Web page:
So, as you all know, I am a bit of a Beat Generation nut… and a lot of people say “I don’t know much Beat stuff, where should I start?” Well, YouTube is not the greatest Beat resource, but there are some gems there. Here’s good old Allen with ‘Father Death Blues’ — see also America (music by Tom Waits), Howl (read by John Turturro and Allen Ginsberg), & A Supermarket in California (poem starts at about 1:28).

Here’s Bill Burroughs with ‘What Keeps Mankind Alive. There is a fair bit of Burroughs on YouTube… see also Words of Advice for Young People (try to ignore the terrible video montage!), When I Stopped Wanting To Be President, The Do-Rights and what?! William Burroughs advertising for Nike?!

I absolutely love Diane Di Prima and want her to be my crazy poet aunt. Here she is doing a few on ‘Lunch Poems.’ See also April Fool Birthday Poem For Grandpa and a sample from Coming to terms with impermanence.

Undoubtedly the weirdest-looking (and possibly just the weirdest) Beat, here’s Gregory Corso reading Bomb (and telling off the audience at 0:38!). See also Marriage (read by the wonderful Ian Dury), and a snippet of Corso: The Film.

Others: Not fully “a Beat,” but here’s a sweet visualisation of Frank O Hara’s ‘As Planned’ // Jack Kerouac reading from American Haiku and from one of his novels (I can’t work out which — anyone know?).

As always, tell me your favourite YouTube poems!

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Featured Magazines #13: Thirteen Myna Birds

Tuesday, May 26th, 2009

13 Myna Birds
Editor: Juliet Cook
Established: 2008
Based in: Unknown
Submit via email:

Thirteen Myna Birds is a blogzine that believes in the transient, fleeting nature of art… or at least, that’s the way it seems. Submit a poem to them, and if they decide to publish it, it won’t be around for long — your poem appears, and then pretty soon, it is gone. It’s five minutes of fame in poetic form: it’s what marks this zine out from the rest.

So yes… if you’re looking to set your poem in stone, put it out there for all to see for all eternity, this is not the place for you. There are no archives — your poem is featured in a list along with 12 others, and as new poems are listed, you are bumped downwards until you fall off the end (at this point your name is “etherised” at the bottom of the front page). However, there is something quite cool about this concept, I think — if you visit the blog regularly, you always have something new to look at. Each time you re-visit, you see the existing poems in a new context, they evolve by association. And let’s face it, when you publish a poem anywhere, how many people are going to go back and read it over and over and over? Especially if it’s been there for years? The only thing you miss out on is a permalink to stick on your MySpace page.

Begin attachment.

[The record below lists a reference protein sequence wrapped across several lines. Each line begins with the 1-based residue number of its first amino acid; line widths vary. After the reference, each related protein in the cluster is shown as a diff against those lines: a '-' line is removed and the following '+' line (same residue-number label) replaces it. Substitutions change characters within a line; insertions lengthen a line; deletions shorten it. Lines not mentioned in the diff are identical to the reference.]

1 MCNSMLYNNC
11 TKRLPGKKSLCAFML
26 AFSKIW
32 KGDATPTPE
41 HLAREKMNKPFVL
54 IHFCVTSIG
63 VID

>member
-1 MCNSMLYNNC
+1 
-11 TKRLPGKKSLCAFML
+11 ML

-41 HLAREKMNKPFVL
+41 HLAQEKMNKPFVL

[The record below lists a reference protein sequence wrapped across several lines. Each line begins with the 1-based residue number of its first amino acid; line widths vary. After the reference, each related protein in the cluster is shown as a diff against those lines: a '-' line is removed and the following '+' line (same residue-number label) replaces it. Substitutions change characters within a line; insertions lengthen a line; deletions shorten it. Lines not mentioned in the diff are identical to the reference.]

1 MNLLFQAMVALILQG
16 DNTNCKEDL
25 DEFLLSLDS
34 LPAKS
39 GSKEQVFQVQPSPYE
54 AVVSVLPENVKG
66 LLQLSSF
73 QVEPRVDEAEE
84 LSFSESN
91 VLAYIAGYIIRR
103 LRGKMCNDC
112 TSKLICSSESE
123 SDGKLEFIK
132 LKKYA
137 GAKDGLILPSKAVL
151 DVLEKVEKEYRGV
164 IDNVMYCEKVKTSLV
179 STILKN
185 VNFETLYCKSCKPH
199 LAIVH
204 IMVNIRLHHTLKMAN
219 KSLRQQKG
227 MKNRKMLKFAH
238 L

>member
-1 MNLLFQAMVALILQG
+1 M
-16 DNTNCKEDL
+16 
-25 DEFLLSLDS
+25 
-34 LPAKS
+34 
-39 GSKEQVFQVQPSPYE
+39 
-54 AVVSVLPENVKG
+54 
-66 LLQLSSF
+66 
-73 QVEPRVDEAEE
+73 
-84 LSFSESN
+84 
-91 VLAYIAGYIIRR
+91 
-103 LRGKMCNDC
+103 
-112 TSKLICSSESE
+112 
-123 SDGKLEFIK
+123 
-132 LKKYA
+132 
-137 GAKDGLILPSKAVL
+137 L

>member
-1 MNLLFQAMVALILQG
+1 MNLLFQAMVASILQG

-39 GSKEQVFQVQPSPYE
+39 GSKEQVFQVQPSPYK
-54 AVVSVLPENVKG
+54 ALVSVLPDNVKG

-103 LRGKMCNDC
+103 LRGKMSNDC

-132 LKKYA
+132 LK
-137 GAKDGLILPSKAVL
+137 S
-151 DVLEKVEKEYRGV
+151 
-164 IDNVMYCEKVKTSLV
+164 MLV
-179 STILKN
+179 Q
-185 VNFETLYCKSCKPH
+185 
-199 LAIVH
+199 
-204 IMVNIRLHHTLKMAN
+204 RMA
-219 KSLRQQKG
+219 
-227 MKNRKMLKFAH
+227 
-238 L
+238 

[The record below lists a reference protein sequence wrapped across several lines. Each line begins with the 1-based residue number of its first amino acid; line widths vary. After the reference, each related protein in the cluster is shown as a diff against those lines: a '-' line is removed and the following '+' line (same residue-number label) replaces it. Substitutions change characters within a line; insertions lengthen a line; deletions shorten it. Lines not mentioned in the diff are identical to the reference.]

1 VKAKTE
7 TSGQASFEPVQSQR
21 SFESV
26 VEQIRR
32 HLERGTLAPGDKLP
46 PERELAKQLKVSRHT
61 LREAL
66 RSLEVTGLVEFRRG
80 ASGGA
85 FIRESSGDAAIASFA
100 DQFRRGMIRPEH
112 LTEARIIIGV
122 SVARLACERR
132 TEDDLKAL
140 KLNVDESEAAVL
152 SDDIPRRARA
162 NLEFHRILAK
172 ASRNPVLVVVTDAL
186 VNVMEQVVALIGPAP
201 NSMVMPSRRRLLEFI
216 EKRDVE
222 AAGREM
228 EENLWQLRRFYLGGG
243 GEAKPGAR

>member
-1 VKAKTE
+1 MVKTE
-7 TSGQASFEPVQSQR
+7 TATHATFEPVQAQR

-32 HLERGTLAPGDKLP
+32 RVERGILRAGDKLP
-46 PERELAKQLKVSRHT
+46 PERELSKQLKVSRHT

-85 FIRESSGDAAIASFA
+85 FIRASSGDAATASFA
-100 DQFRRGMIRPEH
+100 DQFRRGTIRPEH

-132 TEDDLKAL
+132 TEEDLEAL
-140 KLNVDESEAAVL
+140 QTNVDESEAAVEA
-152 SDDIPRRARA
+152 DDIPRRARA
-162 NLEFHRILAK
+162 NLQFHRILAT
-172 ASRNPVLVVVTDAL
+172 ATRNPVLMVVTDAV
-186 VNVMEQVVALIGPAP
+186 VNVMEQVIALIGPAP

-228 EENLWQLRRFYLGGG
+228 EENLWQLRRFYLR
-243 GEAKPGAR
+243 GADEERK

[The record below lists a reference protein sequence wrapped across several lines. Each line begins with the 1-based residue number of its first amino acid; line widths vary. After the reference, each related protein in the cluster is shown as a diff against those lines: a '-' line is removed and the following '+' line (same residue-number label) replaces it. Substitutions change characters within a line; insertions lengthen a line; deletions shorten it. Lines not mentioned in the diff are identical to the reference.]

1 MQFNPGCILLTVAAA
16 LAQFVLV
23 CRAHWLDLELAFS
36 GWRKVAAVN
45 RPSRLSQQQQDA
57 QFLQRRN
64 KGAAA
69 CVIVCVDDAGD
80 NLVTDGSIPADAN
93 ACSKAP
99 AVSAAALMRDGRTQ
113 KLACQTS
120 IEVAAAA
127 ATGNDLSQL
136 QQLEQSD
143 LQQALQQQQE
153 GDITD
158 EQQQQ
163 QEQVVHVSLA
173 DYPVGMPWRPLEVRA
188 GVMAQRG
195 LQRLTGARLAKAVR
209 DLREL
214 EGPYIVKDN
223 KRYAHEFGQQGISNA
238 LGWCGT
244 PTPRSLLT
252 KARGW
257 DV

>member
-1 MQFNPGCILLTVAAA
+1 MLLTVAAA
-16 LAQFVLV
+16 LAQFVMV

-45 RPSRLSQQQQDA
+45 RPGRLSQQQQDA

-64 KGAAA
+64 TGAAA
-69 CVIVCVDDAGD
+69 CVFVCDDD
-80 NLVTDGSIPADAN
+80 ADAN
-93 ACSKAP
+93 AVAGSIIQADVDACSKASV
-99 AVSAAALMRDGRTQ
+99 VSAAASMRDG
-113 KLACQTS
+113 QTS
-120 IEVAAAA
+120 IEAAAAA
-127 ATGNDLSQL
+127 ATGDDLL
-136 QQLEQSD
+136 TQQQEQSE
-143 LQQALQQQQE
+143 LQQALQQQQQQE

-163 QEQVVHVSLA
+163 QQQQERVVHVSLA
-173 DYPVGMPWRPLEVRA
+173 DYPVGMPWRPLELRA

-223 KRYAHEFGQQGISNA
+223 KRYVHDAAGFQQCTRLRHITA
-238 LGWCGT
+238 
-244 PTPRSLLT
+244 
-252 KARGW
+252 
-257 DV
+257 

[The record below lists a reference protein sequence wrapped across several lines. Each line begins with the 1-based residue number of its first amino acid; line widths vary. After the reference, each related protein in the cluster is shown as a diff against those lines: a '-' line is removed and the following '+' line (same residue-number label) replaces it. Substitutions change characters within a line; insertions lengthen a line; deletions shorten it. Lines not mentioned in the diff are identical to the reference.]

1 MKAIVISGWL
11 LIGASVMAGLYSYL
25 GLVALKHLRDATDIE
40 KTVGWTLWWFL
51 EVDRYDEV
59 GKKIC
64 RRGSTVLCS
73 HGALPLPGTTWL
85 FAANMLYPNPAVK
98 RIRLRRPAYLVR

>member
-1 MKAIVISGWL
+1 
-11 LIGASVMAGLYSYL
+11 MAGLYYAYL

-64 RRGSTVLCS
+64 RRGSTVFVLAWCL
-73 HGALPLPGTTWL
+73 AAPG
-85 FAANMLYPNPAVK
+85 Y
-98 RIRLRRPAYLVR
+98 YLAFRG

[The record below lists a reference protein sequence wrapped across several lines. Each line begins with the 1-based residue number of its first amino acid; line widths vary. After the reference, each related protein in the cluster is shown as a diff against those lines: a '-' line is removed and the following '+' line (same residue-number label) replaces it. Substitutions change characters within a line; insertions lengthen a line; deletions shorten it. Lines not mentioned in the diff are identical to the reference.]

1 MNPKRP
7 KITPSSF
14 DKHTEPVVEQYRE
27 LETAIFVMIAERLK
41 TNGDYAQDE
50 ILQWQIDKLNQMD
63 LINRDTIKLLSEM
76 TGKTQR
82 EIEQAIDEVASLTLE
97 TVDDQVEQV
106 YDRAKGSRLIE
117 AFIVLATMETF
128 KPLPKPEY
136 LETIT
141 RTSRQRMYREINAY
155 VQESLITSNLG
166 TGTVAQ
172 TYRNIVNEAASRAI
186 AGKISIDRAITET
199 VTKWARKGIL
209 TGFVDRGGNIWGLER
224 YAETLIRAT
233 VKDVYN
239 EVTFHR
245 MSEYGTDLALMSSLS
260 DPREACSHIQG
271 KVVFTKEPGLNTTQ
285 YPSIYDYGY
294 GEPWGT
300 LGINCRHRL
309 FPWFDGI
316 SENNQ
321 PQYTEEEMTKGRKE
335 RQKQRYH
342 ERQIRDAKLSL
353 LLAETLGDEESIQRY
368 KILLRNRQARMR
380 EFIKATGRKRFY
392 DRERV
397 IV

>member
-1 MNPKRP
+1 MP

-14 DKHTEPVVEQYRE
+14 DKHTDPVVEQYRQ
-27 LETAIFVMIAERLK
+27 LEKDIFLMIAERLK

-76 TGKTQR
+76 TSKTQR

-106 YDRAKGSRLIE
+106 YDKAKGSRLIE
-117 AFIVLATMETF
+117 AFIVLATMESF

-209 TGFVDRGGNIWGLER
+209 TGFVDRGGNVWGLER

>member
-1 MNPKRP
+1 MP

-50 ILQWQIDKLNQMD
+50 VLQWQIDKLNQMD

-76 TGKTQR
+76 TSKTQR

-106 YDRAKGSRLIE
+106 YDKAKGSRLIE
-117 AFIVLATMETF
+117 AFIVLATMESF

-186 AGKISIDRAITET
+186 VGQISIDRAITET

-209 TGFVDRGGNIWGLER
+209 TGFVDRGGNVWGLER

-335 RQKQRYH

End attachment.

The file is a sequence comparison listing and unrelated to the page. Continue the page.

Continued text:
So Thirteen Myna Birds does not follow standard publishing procedure… but that’s OK, because they’re pretty non-standard anyway. Adorned with an unflinching photo of blood-spattered doughnuts and a diagram detailing the best way to remove organs and bones, the scanty submission guidelines (scroll right down) request that all poems sent be equally unflinching, daring, quirky, and weird: “[we are] seeking the evocative, the connotative, the creepy, the odd, the paranormal, and the dark.”They’re not sticklers for form — if your piece is even vaguely poetry-like, they’ll take it: “poetic blurbs and blurts and brambles and darts such as dreamscapes and petite fictions” are all welcome. All they ask is this: make it weird.

Weird can be good. Some of the stuff that appears on the blog is really, really good. As well as myself, Thirteen Myna Birds has featured work from the likes of Morganne Couch and Cassandra Key. Right now they’re featuring a piece by Howard Good. Every time I visit, I find something I like. When you submit, editor Juliet will repond quickly and with as little fuss as possible… your poem gets posted quickly and you get told about it (just as well, you need to screencap before it slides away!). Even if you just want a weird and wonderful read, it’s worth visiting.

Know a zine, journal or other publication that deserves some recognition? Let me know in the comments box or by emailing!

(Photo by ※ Eἧchลn†rễsŞ ※)

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How to get a regret-free literary tattoo — Part 3: No regrets.

Monday, May 25th, 2009